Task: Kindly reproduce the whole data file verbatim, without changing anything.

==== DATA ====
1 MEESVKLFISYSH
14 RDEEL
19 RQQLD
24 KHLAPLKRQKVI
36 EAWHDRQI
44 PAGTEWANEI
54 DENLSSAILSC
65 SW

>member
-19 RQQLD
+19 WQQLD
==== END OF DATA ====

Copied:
1 MEESVKLFISYSH
14 RDEEL
19 RQQLD
24 KHLAPLKRQKVI
36 EAWHDRQI
44 PAGTEWANEI
54 DENLSSAILSC
65 SW

>member
-19 RQQLD
+19 WQQLD